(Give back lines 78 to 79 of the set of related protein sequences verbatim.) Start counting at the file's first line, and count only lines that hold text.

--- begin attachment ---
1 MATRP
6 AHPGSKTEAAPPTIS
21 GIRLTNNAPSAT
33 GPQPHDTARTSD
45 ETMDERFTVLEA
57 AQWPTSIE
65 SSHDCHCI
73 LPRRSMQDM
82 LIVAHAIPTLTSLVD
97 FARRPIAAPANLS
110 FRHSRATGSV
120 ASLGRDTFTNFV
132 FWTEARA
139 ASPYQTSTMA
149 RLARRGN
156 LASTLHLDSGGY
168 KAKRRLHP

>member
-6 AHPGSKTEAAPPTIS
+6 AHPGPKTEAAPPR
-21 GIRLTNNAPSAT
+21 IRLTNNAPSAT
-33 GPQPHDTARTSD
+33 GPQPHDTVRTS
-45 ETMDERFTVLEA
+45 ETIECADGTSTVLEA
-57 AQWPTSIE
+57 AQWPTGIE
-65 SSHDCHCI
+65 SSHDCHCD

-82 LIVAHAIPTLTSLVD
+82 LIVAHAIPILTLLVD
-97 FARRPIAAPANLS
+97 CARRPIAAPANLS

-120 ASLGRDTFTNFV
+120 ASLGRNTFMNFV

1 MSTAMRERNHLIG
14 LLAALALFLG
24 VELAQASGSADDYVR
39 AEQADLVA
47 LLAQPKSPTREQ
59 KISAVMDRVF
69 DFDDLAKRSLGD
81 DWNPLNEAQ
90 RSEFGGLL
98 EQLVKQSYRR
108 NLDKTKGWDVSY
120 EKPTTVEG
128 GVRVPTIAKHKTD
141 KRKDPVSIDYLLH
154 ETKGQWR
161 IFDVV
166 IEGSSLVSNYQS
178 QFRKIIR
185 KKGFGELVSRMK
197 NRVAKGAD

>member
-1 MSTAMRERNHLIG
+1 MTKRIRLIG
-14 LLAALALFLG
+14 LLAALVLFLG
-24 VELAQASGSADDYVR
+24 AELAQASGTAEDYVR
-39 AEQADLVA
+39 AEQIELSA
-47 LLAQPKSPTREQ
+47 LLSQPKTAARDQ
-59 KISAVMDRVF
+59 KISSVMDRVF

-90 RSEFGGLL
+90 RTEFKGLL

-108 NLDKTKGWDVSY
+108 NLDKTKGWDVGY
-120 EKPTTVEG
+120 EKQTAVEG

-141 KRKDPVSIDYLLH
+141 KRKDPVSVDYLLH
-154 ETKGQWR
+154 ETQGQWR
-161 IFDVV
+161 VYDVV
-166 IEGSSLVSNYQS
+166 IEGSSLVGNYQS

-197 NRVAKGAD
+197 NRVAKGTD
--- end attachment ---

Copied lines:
-154 ETKGQWR
+154 ETQGQWR